The January 9 referendum in which the people of southern Sudan will vote on whether to make their region an independent nation will be a “historic occasion,” most importantly for the people of Sudan, but for all Africans as well. If the election is transparent, fair and successful, it will reflect the will of the people no matter which path they choose, U.S. Assistant Secretary of State for African Affairs Johnnie Carson told reporters.
Briefing the press at the State Department January 5, Carson said the occasion will be historic because “for the first time in their lives” the people of southern Sudan will “make a decision on whether they will secede from Sudan and become an independent state or become a part of a united Sudan.”
Carson termed the referendum vote “the beginning of the end of a culmination of five-and-a-half-years of a Comprehensive Peace Agreement that was negotiated and signed in Naivasha, Kenya, in January 2005. Although the effort was led by Intergovernmental Authority on Development states under the leadership of Kenya,” Carson told reporters, “the United States, Great Britain and Norway were participants and partners in the effort leading to where we are today.”
“We believe that this event beginning on January 9 will in fact go off successfully, that the organization and the diplomatic efforts that have been put into this will lead to a successful referendum. We think that it will reflect the will of the people and that it will occur on time, peacefully and in a well organized manner,” Carson said.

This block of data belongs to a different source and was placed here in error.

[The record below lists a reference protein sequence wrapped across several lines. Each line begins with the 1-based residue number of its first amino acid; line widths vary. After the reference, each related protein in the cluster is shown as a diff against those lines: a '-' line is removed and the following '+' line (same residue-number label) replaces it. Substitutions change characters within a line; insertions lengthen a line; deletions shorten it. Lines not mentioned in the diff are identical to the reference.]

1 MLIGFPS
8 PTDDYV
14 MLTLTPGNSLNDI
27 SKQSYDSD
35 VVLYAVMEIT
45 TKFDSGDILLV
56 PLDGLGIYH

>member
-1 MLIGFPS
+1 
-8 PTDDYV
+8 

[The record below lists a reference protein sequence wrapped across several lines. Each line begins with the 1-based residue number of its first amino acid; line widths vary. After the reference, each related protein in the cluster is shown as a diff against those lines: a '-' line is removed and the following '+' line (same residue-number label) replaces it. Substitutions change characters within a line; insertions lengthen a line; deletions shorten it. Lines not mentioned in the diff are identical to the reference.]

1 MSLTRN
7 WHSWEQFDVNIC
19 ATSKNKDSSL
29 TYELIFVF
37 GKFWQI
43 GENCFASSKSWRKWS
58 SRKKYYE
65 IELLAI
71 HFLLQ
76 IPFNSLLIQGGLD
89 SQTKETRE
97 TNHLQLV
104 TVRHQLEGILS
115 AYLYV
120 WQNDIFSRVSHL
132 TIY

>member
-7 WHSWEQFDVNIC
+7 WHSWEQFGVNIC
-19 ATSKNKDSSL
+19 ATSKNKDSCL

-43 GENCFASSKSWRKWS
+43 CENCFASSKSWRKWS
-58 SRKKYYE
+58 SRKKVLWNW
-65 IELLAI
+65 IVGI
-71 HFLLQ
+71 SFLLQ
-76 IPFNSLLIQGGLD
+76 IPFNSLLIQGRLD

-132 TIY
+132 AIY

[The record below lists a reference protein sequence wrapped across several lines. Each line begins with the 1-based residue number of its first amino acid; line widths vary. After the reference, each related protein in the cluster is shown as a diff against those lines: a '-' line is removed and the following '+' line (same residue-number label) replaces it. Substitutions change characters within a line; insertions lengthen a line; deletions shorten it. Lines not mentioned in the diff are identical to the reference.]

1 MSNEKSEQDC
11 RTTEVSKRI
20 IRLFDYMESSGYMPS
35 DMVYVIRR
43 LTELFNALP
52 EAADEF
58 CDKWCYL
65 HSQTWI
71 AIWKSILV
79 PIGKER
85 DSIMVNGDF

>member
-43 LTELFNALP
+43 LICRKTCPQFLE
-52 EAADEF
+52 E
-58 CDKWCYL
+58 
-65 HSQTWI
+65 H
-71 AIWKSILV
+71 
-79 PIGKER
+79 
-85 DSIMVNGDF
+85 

Carson said both the United States and the international community were “extraordinarily pleased” by the January 4 visit to the southern Sudan city of Juba by Sudanese President Omar al-Bashir, who stated publicly that the North is prepared to accept the outcome of the referendum and will seek to have a peaceful and beneficial relationship with the people of the South regardless of how they vote.
“We hope the North and the [ruling] National Congress Party will live up to those very promising statements that have been made by the leadership of the North, and that we are about to see the end of what has been a really enormously successful diplomatic effort to end what has been 20 years of violence and conflict between the North and the South.”
Carson told reporters the United States government has worked “extraordinarily hard and tirelessly to get us where we are today” and “invested a great deal of diplomacy to ensure that the outcome of this referendum is peaceful and successful. We have engaged both North and South Sudanese leaders. We have engaged the European community and the international community and have worked hard at the Security Council to make this happen.”
Certainly over the past nine months, he said, the United States has “substantially augmented” its presence and diplomatic activities in southern Sudan and quadrupled the staff of American diplomats in Juba and across the South to help the referendum succeed.